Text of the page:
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Esophageal cancer is on the rise in the U.S.—according to the American Cancer Society, an estimated 17,000 new cases were diagnosed in 2016. Symptoms typically don’t become apparent until late in the disease, and the fact this cancer is often detected at an advanced stage means that outcomes are poor.
Seniors are at greater risk for the esophageal cancer, and men are particularly vulnerable, as are those with a condition called Barrett’s esophagus, which can develop if reflux disease is untreated. However, if you’re at high risk, there are steps you can take to protect your health.
Barrett’s Esophagus Raises Risk
About 15 percent of people with gastroesophageal reflux disease (GERD) develop Barrett’s esophagus, particularly if they have been suffering from GERD for a decade or longer. However, gastroenterologist Satish Nagula, MD, director of endoscopic ultrasound at Mount Sinai, says the condition can develop in people without GERD symptoms.
“Men—particularly white men—are about twice as likely as women to be affected,” he adds. “Obesity and smoking also raise the risk of developing Barrett’s esophagus, as does a family history of esophageal cancer.”
In GERD, stomach acid refluxes into the esophagus—it’s what puts the burn in heartburn. The cells lining the esophagus are unable to withstand the corrosive effects of stomach acid, and long-term exposure to it causes inflammation at the lower end of the esophagus.
“In order to adapt to this ongoing acid exposure, the cells in the lining of the lower esophagus transform into intestinal cells,” Dr. Nagula explains. “This is called Barrett’s esophagus.”
Although Barrett’s esophagus is a benign condition, the cells can become abnormal (dysplasia), and may eventually turn cancerous. “Fortunately, this is rare,” Dr. Nagula says, “but it means that people with Barrett’s must be closely monitored.”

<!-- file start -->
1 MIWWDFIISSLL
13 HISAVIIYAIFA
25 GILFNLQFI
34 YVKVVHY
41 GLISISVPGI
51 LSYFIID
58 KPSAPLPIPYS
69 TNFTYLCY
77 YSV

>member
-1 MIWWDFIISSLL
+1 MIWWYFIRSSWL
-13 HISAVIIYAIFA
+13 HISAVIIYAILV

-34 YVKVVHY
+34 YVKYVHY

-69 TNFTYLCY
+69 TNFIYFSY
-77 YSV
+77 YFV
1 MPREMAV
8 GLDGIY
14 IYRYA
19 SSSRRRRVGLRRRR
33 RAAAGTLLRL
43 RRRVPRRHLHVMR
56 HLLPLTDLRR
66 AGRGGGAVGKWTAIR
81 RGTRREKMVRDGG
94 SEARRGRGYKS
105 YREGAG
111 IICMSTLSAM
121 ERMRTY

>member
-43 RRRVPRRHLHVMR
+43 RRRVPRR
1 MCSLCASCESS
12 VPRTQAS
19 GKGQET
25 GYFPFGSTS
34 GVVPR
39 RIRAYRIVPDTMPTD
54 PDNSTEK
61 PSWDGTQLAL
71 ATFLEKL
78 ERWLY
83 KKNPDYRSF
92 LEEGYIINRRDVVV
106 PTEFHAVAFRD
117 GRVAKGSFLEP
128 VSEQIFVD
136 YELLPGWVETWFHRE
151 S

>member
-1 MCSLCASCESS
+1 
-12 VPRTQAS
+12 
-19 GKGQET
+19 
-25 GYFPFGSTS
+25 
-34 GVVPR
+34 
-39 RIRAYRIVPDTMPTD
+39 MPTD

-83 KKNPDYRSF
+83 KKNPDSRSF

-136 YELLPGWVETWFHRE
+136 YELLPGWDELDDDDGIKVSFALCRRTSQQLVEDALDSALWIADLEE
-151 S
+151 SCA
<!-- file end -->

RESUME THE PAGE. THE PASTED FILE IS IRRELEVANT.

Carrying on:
Barrett’s esophagus doesn’t cause symptoms itself—rather, the GERD that typically underlies the condition causes symptoms. The only way to confirm that you have Barrett’s is with an endoscopy to examine the inside of the esophagus.
“A visual inspection of the esophageal lining usually suggests that Barrett’s esophagus is present, but your doctor will take biopsies to confirm the diagnosis,” Dr. Nagula says. “If you have dysplasia, which carries an increased risk of becoming cancerous, your doctor will likely recommend endoscopic ablation. This procedure destroys abnormal cells with heat energy, allowing normal esophagus cells to re-grow in their place.”
To protect yourself against esophageal cancer:
- Maintain a healthy weight. If you’re overweight or obese, discuss with your doctor how you can achieve steady, sustained weight loss.
- Eat a healthful diet, with plenty of fruits and vegetables.
- Watch your alcohol consumption. Experts recommend that older adults drink no more than one alcoholic beverage per day.
- Quit smoking. If you’re finding it hard to stop smoking, speak to your doctor about counseling and medications that may help.
Esophageal Cancer Symptoms
Esophageal cancer begins as small tumor that may not cause any symptoms. As the tumor grows, however, it can start to block the esophagus, causing difficulty swallowing.
“At first, larger food particles will get stuck, but eventually, eating and drinking anything may become difficult,” Dr. Nagula explains. “Other symptoms include weight loss, regurgitation of undigested food, vomiting—including vomiting blood—new or progressive heartburn symptoms, and pain in the throat or back, behind the breastbone, or between the shoulder blades.”
If you have these symptoms, your doctor may order diagnostic tests that include an upper GI series (X-rays for which you need to drink a barium solution to make your esophagus visible), or an endoscopy with biopsy to look for the presence of any cancer cells.
Esophageal Cancer Treatment
If you’re diagnosed with esophageal cancer, your treatment will depend on how advanced the disease is. Dr. Nagula says that patients with very small cancers can sometimes be treated with a procedure called endoscopic mucosal resection, in which the tumor is removed during an endoscopy.
“Surgical removal of the tumor requires removal of a large portion of the esophagus,” he says. “The stomach is then pulled up into the chest cavity and attached to the remaining portion of the esophagus.”
Some patients may require chemotherapy and radiation prior to surgery, particularly if the cancer is large or if it has spread to the adjacent lymph nodes.
“If the cancer has spread to other organs, such as the liver, then this is often treated with chemotherapy alone,” Dr. Nagula adds. “If there is difficulty swallowing because the tumor has blocked the esophagus, then a stent can be placed during an endoscopy. A stent is a wire spring that pushes the tumor aside, relieving the blockage so that swallowing becomes easier.”